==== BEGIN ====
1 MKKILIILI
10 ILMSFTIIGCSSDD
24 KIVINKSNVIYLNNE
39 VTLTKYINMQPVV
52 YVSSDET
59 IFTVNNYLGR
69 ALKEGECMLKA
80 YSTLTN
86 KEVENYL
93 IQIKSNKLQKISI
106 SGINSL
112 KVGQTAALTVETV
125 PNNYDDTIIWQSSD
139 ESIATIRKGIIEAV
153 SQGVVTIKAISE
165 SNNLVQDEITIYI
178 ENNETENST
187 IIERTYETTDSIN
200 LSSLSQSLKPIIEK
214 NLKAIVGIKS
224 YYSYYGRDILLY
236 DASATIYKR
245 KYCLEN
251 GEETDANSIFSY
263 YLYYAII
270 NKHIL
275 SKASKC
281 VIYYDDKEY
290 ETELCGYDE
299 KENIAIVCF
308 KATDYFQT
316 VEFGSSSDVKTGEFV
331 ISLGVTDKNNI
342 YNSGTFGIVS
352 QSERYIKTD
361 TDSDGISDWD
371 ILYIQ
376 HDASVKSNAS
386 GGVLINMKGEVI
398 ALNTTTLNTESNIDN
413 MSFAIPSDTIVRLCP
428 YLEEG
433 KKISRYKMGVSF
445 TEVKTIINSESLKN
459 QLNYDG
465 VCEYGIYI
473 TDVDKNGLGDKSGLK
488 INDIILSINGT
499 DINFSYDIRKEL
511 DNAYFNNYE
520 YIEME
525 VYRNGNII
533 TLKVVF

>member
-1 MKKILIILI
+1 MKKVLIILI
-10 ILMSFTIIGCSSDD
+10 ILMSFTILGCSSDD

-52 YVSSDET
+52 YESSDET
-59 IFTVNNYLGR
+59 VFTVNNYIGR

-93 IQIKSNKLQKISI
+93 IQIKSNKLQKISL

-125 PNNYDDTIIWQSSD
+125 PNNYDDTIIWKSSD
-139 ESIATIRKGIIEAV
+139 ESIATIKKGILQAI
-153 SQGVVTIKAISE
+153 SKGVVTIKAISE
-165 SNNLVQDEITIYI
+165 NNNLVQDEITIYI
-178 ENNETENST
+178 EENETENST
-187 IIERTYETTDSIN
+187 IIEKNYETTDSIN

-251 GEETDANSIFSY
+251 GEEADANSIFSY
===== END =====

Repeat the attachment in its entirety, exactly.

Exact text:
1 MKKILIILI
10 ILMSFTIIGCSSDD
24 KIVINKSNVIYLNNE
39 VTLTKYINMQPVV
52 YVSSDET
59 IFTVNNYLGR
69 ALKEGECMLKA
80 YSTLTN
86 KEVENYL
93 IQIKSNKLQKISI
106 SGINSL
112 KVGQTAALTVETV
125 PNNYDDTIIWQSSD
139 ESIATIRKGIIEAV
153 SQGVVTIKAISE
165 SNNLVQDEITIYI
178 ENNETENST
187 IIERTYETTDSIN
200 LSSLSQSLKPIIEK
214 NLKAIVGIKS
224 YYSYYGRDILLY
236 DASATIYKR
245 KYCLEN
251 GEETDANSIFSY
263 YLYYAII
270 NKHIL
275 SKASKC
281 VIYYDDKEY
290 ETELCGYDE
299 KENIAIVCF
308 KATDYFQT
316 VEFGSSSDVKTGEFV
331 ISLGVTDKNNI
342 YNSGTFGIVS
352 QSERYIKTD
361 TDSDGISDWD
371 ILYIQ
376 HDASVKSNAS
386 GGVLINMKGEVI
398 ALNTTTLNTESNIDN
413 MSFAIPSDTIVRLCP
428 YLEEG
433 KKISRYKMGVSF
445 TEVKTIINSESLKN
459 QLNYDG
465 VCEYGIYI
473 TDVDKNGLGDKSGLK
488 INDIILSINGT
499 DINFSYDIRKEL
511 DNAYFNNYE
520 YIEME
525 VYRNGNII
533 TLKVVF

>member
-1 MKKILIILI
+1 MKKVLIILI
-10 ILMSFTIIGCSSDD
+10 ILMSFTILGCSSDD

-52 YVSSDET
+52 YESSDET
-59 IFTVNNYLGR
+59 VFTVNNYIGR

-93 IQIKSNKLQKISI
+93 IQIKSNKLQKISL

-125 PNNYDDTIIWQSSD
+125 PNNYDDTIIWKSSD
-139 ESIATIRKGIIEAV
+139 ESIATIKKGILQAI
-153 SQGVVTIKAISE
+153 SKGVVTIKAISE
-165 SNNLVQDEITIYI
+165 NNNLVQDEITIYI
-178 ENNETENST
+178 EENETENST
-187 IIERTYETTDSIN
+187 IIEKNYETTDSIN

-251 GEETDANSIFSY
+251 GEEADANSIFSY